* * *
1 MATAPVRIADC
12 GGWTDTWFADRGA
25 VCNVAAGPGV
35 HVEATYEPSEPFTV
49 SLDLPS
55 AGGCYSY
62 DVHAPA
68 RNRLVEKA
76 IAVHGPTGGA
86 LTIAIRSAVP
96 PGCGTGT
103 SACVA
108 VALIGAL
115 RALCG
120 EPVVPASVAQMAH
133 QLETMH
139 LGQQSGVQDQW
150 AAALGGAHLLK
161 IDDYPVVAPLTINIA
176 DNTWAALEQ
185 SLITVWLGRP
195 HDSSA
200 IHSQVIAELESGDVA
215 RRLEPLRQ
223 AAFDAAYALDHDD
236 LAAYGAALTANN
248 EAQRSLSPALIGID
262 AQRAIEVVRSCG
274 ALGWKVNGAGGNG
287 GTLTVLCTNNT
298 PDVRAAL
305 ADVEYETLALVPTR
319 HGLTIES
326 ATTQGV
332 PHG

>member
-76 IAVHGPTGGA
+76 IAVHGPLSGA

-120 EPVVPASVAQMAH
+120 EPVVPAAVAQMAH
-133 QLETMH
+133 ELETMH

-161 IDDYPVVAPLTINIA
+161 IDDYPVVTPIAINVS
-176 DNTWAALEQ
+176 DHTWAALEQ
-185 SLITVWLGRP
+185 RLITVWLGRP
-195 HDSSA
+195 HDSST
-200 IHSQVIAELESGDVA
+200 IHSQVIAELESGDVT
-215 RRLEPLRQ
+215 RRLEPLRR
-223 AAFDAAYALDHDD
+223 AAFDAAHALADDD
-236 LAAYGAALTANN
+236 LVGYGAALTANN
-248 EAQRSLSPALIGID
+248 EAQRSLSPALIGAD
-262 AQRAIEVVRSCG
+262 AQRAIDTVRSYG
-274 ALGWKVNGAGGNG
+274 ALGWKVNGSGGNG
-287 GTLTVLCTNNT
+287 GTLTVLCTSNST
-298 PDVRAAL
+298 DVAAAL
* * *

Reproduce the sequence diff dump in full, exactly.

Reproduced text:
1 MATAPVRIADC
12 GGWTDTWFADRGA
25 VCNVAAGPGV
35 HVEATYEPSEPFTV
49 SLDLPS
55 AGGCYSY
62 DVHAPA
68 RNRLVEKA
76 IAVHGPTGGA
86 LTIAIRSAVP
96 PGCGTGT
103 SACVA
108 VALIGAL
115 RALCG
120 EPVVPASVAQMAH
133 QLETMH
139 LGQQSGVQDQW
150 AAALGGAHLLK
161 IDDYPVVAPLTINIA
176 DNTWAALEQ
185 SLITVWLGRP
195 HDSSA
200 IHSQVIAELESGDVA
215 RRLEPLRQ
223 AAFDAAYALDHDD
236 LAAYGAALTANN
248 EAQRSLSPALIGID
262 AQRAIEVVRSCG
274 ALGWKVNGAGGNG
287 GTLTVLCTNNT
298 PDVRAAL
305 ADVEYETLALVPTR
319 HGLTIES
326 ATTQGV
332 PHG

>member
-76 IAVHGPTGGA
+76 IAVHGPLSGA

-120 EPVVPASVAQMAH
+120 EPVVPAAVAQMAH
-133 QLETMH
+133 ELETMH

-161 IDDYPVVAPLTINIA
+161 IDDYPVVTPIAINVS
-176 DNTWAALEQ
+176 DHTWAALEQ
-185 SLITVWLGRP
+185 RLITVWLGRP
-195 HDSSA
+195 HDSST
-200 IHSQVIAELESGDVA
+200 IHSQVIAELESGDVT
-215 RRLEPLRQ
+215 RRLEPLRR
-223 AAFDAAYALDHDD
+223 AAFDAAHALADDD
-236 LAAYGAALTANN
+236 LVGYGAALTANN
-248 EAQRSLSPALIGID
+248 EAQRSLSPALIGAD
-262 AQRAIEVVRSCG
+262 AQRAIDTVRSYG
-274 ALGWKVNGAGGNG
+274 ALGWKVNGSGGNG
-287 GTLTVLCTNNT
+287 GTLTVLCTSNST
-298 PDVRAAL
+298 DVAAAL